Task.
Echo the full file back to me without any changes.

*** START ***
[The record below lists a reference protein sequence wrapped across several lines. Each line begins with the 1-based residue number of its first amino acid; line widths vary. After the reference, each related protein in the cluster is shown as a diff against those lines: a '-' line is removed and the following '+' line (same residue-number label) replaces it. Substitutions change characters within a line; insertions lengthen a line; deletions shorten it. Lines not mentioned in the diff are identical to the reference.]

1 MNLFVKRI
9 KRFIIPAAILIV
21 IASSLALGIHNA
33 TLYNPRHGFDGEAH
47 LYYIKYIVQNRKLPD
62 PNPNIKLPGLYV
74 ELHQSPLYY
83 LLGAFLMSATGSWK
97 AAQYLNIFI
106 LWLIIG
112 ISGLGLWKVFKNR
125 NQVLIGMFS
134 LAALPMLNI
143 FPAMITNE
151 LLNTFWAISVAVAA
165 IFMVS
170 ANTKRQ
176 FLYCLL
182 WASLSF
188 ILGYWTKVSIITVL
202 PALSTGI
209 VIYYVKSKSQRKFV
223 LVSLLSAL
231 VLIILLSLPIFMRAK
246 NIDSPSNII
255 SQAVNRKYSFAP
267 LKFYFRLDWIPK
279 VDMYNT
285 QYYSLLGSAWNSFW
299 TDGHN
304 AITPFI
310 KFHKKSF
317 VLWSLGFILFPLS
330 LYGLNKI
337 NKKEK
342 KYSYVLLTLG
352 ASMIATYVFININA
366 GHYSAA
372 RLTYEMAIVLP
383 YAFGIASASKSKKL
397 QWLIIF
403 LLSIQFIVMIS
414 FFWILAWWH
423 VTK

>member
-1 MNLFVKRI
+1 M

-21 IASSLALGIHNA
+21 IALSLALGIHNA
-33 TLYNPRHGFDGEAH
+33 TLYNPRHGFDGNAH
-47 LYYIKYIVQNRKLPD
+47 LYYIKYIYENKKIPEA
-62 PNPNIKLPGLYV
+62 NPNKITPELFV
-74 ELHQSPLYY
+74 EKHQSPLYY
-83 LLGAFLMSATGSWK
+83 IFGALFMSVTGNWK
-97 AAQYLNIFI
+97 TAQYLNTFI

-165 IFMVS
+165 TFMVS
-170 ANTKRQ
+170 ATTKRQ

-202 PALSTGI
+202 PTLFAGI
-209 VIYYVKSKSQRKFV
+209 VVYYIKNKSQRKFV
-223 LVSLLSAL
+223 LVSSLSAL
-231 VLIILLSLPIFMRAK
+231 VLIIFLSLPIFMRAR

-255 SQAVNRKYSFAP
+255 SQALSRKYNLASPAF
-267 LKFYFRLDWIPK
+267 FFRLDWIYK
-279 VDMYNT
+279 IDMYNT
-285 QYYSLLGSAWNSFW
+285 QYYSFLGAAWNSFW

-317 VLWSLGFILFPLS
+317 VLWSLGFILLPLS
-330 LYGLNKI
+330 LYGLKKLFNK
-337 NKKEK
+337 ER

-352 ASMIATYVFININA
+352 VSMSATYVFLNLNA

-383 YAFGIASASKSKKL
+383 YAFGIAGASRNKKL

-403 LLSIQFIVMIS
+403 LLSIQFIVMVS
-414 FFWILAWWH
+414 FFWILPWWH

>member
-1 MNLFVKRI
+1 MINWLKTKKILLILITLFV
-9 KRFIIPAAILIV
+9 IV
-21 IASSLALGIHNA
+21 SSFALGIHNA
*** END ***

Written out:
[The record below lists a reference protein sequence wrapped across several lines. Each line begins with the 1-based residue number of its first amino acid; line widths vary. After the reference, each related protein in the cluster is shown as a diff against those lines: a '-' line is removed and the following '+' line (same residue-number label) replaces it. Substitutions change characters within a line; insertions lengthen a line; deletions shorten it. Lines not mentioned in the diff are identical to the reference.]

1 MNLFVKRI
9 KRFIIPAAILIV
21 IASSLALGIHNA
33 TLYNPRHGFDGEAH
47 LYYIKYIVQNRKLPD
62 PNPNIKLPGLYV
74 ELHQSPLYY
83 LLGAFLMSATGSWK
97 AAQYLNIFI
106 LWLIIG
112 ISGLGLWKVFKNR
125 NQVLIGMFS
134 LAALPMLNI
143 FPAMITNE
151 LLNTFWAISVAVAA
165 IFMVS
170 ANTKRQ
176 FLYCLL
182 WASLSF
188 ILGYWTKVSIITVL
202 PALSTGI
209 VIYYVKSKSQRKFV
223 LVSLLSAL
231 VLIILLSLPIFMRAK
246 NIDSPSNII
255 SQAVNRKYSFAP
267 LKFYFRLDWIPK
279 VDMYNT
285 QYYSLLGSAWNSFW
299 TDGHN
304 AITPFI
310 KFHKKSF
317 VLWSLGFILFPLS
330 LYGLNKI
337 NKKEK
342 KYSYVLLTLG
352 ASMIATYVFININA
366 GHYSAA
372 RLTYEMAIVLP
383 YAFGIASASKSKKL
397 QWLIIF
403 LLSIQFIVMIS
414 FFWILAWWH
423 VTK

>member
-1 MNLFVKRI
+1 M

-21 IASSLALGIHNA
+21 IALSLALGIHNA
-33 TLYNPRHGFDGEAH
+33 TLYNPRHGFDGNAH
-47 LYYIKYIVQNRKLPD
+47 LYYIKYIYENKKIPEA
-62 PNPNIKLPGLYV
+62 NPNKITPELFV
-74 ELHQSPLYY
+74 EKHQSPLYY
-83 LLGAFLMSATGSWK
+83 IFGALFMSVTGNWK
-97 AAQYLNIFI
+97 TAQYLNTFI

-165 IFMVS
+165 TFMVS
-170 ANTKRQ
+170 ATTKRQ

-202 PALSTGI
+202 PTLFAGI
-209 VIYYVKSKSQRKFV
+209 VVYYIKNKSQRKFV
-223 LVSLLSAL
+223 LVSSLSAL
-231 VLIILLSLPIFMRAK
+231 VLIIFLSLPIFMRAR

-255 SQAVNRKYSFAP
+255 SQALSRKYNLASPAF
-267 LKFYFRLDWIPK
+267 FFRLDWIYK
-279 VDMYNT
+279 IDMYNT
-285 QYYSLLGSAWNSFW
+285 QYYSFLGAAWNSFW

-317 VLWSLGFILFPLS
+317 VLWSLGFILLPLS
-330 LYGLNKI
+330 LYGLKKLFNK
-337 NKKEK
+337 ER

-352 ASMIATYVFININA
+352 VSMSATYVFLNLNA

-383 YAFGIASASKSKKL
+383 YAFGIAGASRNKKL

-403 LLSIQFIVMIS
+403 LLSIQFIVMVS
-414 FFWILAWWH
+414 FFWILPWWH

>member
-1 MNLFVKRI
+1 MINWLKTKKILLILITLFV
-9 KRFIIPAAILIV
+9 IV
-21 IASSLALGIHNA
+21 SSFALGIHNA